This didn’t happen by accident. The GOP consultant, lobbyist and establishment complex — or CLEC — prefers it this way. Democratic consultant Pat Caddell, who coined the CLEC acronym, delivered a blistering critique of this domineering force inside the Republican Party at March’s CPAC conference in Washington.
As Caddell pointed out, win or lose the CLEC is “in the business of lining their pockets.” The CLEC prefers the status quo for two reasons. First, it allows them to sell something to campaigns: their own closed systems in a never-ending revolving door of K Street salesmanship. Second, with zero investment in political intelligence, the CLEC avoids a losing scorecard of underperforming GOTV efforts or cost-per-vote analyses. Simply put, the GOP elders can tell you how much it costs to run for office but none can tell you quantitatively how much it costs to win office.
Republicans don’t need better technology. We need better tech champions who appreciate the value of political intelligence — the combination of voter data with randomized experimental design, a process for testing which messages and tactics actually work, and which ones don’t. If Republicans commit to a political methodology that empirically tests and validates theories, ideas, messages and actions, they will start to raise their political IQ. But the only way to start is to bypass the CLEC that has grown wealthy on over-promising and under-delivering.
This means that the GOP needs to start building a new generation of political strategists and operatives who understand the value of measurement, accountability and open networks. The place to start is Virginia, where Republican Attorney General Ken Cuccinelli will face off against longtime Clinton confidante and quintessential Washington insider Terry McAuliffe.
At first blush, this appears like a no-brainer for the GOP. McAuliffe, who lost to Creigh Deeds by more than 20 points in Virginia’s 2009 Democratic gubernatorial primary, seems like easy pickings. But then again, so did a first-term Illinois legislator with the most liberal voting record in the U.S. Senate.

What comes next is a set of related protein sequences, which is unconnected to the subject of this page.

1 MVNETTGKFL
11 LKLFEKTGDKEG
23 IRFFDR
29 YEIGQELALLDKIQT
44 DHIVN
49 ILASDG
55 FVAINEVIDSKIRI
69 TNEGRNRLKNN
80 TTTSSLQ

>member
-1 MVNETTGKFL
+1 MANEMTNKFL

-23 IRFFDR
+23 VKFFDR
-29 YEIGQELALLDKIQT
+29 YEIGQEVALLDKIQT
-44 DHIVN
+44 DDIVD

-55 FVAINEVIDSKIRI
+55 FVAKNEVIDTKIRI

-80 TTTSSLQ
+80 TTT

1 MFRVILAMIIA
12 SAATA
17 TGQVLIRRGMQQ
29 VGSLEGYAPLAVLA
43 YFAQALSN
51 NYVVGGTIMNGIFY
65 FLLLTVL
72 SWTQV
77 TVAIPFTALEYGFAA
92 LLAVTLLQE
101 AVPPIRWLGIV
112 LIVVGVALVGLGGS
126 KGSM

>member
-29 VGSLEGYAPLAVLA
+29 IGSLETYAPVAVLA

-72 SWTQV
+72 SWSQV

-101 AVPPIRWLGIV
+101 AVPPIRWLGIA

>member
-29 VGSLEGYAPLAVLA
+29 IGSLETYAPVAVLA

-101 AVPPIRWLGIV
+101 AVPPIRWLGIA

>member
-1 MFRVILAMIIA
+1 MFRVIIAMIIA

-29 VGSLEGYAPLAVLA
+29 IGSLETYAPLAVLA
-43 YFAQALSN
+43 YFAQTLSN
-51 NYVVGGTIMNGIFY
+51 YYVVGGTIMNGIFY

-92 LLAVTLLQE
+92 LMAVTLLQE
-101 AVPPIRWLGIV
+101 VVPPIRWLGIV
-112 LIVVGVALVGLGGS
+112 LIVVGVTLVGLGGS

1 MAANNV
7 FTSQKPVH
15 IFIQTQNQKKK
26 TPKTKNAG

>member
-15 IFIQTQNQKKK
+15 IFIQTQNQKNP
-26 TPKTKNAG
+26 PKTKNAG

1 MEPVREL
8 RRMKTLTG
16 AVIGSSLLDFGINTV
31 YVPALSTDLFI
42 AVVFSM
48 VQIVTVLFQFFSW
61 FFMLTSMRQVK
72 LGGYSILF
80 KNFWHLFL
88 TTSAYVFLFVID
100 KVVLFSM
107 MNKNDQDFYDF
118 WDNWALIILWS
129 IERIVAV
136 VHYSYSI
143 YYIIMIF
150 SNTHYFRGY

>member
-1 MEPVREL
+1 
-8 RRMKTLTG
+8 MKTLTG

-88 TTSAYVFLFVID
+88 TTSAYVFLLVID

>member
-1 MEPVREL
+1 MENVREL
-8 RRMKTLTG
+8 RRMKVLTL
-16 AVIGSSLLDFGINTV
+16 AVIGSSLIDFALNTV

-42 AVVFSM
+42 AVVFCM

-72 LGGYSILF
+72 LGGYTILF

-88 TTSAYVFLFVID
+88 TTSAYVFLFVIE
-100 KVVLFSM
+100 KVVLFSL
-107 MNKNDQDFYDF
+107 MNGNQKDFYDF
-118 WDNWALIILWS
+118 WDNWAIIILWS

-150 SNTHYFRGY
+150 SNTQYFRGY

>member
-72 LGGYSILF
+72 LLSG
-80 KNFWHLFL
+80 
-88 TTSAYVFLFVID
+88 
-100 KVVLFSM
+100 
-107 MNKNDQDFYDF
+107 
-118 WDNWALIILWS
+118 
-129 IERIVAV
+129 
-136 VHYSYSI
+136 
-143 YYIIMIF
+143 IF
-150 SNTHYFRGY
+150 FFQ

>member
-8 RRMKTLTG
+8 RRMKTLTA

Just ask Mitt Romney. In 2012, 36,000 Romney volunteers were sitting on the sidelines because of a massive glitch in the campaign’s ORCA system — the much-hyped GOTV system that was DOA on Election Day. The members of old guard who failed in 2012 are now selling to campaign managers and donors in Virginia the same old game plan: flashy demos, empty promises and war stories from a time when fax machines outnumbered computers. Meanwhile, McAuliffe’s folks are digging into the data, building on millions of data points from 10 years of digital GOTV.
If the GOP wants to be a 21st-century player, it’s up to the youth of the party to throw out the CLEC, as epitomized by the four insiders recently hired to man the NRSC digital dungeons. Tech-savvy PACs, start-ups and forward-thinking technology vendors powered by the new generation of tech-savvy Republicans need to stop asking the establishment for permission and start asking GOP donors to invest in the true future of the Grand Old Party: youth and political intelligence.
If the GOP doesn’t see that, it might as well get used to the idea of Governor McAuliffe.
Ryan Neil Lund is the executive director of People’s Majority, a PAC dedicated to transforming today’s information into tomorrow’s political victory with technology powered by randomized experimental design.